Editor’s Note: A previous version of this article incorrectly implied that JSTOR had made its database accessible to the public for the first time. In fact, only certain materials from its database are available to the public, and this has been the case for some time. The headline, subheading and body of this article have been updated to reflect this information.
Online academic resource JSTOR has clarified that much of its database is accessible to the public, amid the widespread closure of universities across the world due to the coronavirus pandemic.
The database, frequently used by university students for research and essay work, flagged on Twitter today that it has over 6,000 accessible ebooks and over 150 journals.
The database is also working to expand on the amount of free content available online to students accessing the database through its subscribed universities.
In a statement on its website, JSTOR said that it has “an expanded set of content that is available to institutions where students have been displaced due to COVID-19 through June 30, 2020”.
“We are working with publishers to make more than 20,000 books available at no charge for JSTOR participating academic institutions and secondary schools that do not participate in our books program”, the statement said. “The number of books available through this effort is growing daily as more publishers opt in.”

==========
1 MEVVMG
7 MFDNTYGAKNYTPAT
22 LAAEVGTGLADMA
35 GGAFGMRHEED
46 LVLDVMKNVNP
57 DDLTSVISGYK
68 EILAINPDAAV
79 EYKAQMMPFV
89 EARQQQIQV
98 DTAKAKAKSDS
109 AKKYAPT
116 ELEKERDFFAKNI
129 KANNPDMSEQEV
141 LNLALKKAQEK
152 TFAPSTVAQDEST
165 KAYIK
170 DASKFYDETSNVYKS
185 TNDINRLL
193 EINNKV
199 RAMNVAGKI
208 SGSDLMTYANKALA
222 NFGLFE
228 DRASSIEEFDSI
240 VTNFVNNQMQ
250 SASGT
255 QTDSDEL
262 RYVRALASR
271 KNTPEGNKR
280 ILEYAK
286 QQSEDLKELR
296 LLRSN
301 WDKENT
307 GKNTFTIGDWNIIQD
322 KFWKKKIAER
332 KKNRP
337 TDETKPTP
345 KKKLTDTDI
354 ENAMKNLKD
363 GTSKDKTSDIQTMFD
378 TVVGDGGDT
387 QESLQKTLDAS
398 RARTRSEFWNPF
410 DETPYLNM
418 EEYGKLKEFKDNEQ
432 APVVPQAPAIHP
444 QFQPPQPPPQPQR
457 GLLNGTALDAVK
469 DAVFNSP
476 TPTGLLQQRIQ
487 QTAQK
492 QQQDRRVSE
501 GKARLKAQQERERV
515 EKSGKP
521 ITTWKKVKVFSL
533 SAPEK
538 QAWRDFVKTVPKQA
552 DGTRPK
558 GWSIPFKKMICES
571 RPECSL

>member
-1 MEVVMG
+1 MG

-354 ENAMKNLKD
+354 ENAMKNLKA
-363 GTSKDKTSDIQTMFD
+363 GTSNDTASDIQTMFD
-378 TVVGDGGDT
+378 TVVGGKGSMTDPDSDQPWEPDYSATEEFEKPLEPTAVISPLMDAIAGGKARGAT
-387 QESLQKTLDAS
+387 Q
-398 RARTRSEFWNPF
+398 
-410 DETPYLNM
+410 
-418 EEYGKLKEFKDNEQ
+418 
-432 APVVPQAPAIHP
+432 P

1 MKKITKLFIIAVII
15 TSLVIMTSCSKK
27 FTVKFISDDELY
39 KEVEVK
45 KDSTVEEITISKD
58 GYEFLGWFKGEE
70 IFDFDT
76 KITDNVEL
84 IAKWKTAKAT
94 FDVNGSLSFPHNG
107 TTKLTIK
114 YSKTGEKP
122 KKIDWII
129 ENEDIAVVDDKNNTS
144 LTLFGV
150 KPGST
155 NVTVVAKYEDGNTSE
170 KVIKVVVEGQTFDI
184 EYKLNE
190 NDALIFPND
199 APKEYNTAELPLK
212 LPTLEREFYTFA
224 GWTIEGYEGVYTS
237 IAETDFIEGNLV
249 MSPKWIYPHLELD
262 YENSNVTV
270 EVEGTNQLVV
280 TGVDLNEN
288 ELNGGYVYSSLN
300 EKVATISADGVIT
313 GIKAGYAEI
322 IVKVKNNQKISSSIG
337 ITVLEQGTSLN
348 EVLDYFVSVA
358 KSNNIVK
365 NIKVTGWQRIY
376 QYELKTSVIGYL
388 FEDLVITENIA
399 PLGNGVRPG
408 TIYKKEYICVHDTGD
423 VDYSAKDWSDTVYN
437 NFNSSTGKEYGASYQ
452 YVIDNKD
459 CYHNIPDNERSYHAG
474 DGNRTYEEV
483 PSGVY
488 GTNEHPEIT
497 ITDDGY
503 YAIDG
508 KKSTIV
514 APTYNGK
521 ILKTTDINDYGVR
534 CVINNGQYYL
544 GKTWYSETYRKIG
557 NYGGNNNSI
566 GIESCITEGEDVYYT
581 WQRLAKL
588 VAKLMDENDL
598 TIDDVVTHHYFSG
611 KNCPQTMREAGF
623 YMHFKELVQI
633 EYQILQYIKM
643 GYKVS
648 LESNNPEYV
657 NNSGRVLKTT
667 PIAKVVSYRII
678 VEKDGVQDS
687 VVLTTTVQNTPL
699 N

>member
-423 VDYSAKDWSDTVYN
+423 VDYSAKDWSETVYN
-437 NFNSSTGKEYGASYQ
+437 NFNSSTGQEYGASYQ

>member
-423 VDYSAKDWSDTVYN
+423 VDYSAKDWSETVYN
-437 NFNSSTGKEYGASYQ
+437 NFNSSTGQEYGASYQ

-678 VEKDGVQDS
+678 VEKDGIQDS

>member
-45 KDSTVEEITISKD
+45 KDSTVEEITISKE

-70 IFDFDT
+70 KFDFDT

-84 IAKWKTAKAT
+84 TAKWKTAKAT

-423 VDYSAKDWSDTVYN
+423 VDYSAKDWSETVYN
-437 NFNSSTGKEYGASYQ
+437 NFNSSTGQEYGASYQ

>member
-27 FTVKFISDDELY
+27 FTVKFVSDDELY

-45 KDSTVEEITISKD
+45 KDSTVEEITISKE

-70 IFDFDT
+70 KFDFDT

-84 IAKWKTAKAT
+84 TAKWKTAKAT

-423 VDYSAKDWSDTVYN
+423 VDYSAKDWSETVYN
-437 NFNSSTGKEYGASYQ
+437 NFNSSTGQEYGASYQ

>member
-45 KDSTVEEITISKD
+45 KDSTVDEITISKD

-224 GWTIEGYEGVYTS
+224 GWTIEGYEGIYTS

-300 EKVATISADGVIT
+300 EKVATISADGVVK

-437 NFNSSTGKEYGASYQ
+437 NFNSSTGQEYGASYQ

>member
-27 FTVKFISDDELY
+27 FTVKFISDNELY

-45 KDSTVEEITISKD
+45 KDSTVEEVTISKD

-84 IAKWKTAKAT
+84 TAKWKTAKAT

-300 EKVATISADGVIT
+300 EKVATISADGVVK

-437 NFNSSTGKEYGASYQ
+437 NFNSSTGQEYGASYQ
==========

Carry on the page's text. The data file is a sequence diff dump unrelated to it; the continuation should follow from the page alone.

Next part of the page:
Cambridge and Oxford have opened the archives of their university presses – which also house online databases – to public access until the end of May, meaning students can access over 700 online textbooks for free.
The news comes following the closure of Trinity’s libraries last week following the outbreak of COVID-19.
On Monday, an email sent to all staff and students stated that all residents must leave Trinity’s accommodation – including campus, Halls, Binary Hub and Kavanagh Court – by 8pm on Tuesday, or if the resident is an international student by 5pm yesterday.
After widespread uproar from students, Trinity rowed back on several of its instructions, widening the criteria and changing its instruction to residents of Binary Hub and Kavanagh Court – privately owned complexes linked to the College – to “strong advice” to leave.